Last year was New Zealand's hottest since records began more than 100 years ago.

Seven months of 2016 recorded above average temperatures, according to the National Institute of Water and Atmospheric Research (Niwa).

Niwa has given its annual review via a live stream on its social media pages this morning, confirming last year was the country's hottest since records began in 1909.

Globally, it was also the warmest year on record.

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There were seven months which experienced above average temperatures last year: February, March, April, May, June, July and October.

Four months - January, September, November and December - experienced near-average temperatures and August was the only month where temperatures were below average.

Places that experienced their hottest year on record were: Kerikeri, Kaikohe, Whenuapai, Whangaparaoa, Hamilton, Tauranga, Rotorua, Te Puke, New Plymouth, Hawera, Ohakune, Gisborne, Wairoa, Hastings, Whanganui, Palmerston North, Levin, Paraparaumu, Masterton, Wellington and Ngawi.

There were also a few places in the South Island that recorded their warmest temperatures.

Blenheim, Waiau, Cheviot, Rangiora, Tara Hills, Wanaka and Roxburgh all made that list.

Niwa also noted that there were many other areas which had near-record warm temperatures last year.

Niwa forecaster and meteorologist Chris Brandolino this morning said: "In 2016, the mean temperature was 13.4C. That is 0.83C above the long-term average."

Warmer than usual ocean temperatures around New Zealand were among the reasons given for the temperature anomalies.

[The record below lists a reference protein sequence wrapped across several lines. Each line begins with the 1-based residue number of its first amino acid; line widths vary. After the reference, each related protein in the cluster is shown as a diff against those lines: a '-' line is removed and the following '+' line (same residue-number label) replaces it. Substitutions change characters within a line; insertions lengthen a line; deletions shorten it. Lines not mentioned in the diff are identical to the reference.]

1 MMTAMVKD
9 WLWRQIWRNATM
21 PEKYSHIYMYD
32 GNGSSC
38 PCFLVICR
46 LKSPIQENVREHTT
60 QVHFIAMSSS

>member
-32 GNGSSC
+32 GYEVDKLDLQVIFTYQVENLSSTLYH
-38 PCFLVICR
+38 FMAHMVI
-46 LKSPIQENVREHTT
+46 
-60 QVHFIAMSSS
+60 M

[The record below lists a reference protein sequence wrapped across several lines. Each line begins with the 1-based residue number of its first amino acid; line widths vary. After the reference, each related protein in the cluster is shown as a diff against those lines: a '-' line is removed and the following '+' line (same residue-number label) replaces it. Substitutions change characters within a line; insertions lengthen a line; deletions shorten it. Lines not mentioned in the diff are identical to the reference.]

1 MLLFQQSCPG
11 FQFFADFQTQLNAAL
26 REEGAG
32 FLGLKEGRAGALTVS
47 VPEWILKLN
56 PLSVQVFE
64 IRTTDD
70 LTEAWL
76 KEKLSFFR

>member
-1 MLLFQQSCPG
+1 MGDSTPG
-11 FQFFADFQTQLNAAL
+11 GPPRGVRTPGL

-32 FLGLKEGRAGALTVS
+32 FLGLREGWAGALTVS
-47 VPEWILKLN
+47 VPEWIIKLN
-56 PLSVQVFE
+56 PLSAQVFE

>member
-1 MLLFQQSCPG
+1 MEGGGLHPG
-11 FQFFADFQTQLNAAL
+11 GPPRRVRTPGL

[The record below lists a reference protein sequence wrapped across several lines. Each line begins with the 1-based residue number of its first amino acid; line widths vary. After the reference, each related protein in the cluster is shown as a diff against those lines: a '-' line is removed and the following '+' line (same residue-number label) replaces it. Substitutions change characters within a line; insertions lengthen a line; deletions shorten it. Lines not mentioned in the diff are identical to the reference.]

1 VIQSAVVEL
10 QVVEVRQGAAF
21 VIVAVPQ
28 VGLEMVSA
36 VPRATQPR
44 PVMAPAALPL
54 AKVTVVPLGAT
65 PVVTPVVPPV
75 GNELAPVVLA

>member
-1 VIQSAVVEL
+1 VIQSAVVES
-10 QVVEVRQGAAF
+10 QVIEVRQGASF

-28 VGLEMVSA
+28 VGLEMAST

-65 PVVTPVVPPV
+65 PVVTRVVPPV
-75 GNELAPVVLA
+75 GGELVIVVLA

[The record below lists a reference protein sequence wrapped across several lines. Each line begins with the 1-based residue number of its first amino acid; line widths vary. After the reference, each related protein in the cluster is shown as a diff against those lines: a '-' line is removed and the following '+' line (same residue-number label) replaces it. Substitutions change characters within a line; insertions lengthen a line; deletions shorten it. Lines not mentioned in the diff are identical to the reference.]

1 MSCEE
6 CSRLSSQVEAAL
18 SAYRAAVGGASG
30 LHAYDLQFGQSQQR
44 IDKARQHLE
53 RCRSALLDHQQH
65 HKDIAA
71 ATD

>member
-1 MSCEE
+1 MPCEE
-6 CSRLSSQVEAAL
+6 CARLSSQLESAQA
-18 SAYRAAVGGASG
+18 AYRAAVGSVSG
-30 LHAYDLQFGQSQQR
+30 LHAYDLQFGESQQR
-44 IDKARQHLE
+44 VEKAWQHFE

The Niwa Weather Annual Climate Summary 2016 also revealed the sunniest places in the country.

Richmond was deemed the sunniest place in the country last year, recording a total of 2840 hours of sunshine.

Other places announced as the sunniest spots in New Zealand were Blenheim, Takaka and New Plymouth - the latter recording 2503 hours of sunshine in 2016.

Internationally, the US recorded its second warmest year last year.

It was also the second warmest year recorded in Singapore.

For our neighbours across the Tasman, last year was said to be the fourth hottest year recorded in Australia.

International climate agencies have already confirmed last year was the warmest on record, globally.

A statement released by Copernicus Climate Change Services (C3S) said figures showed last year's global temperature exceeded 14.8C and was about 1.3C higher than typical for the middle years of the 18th century.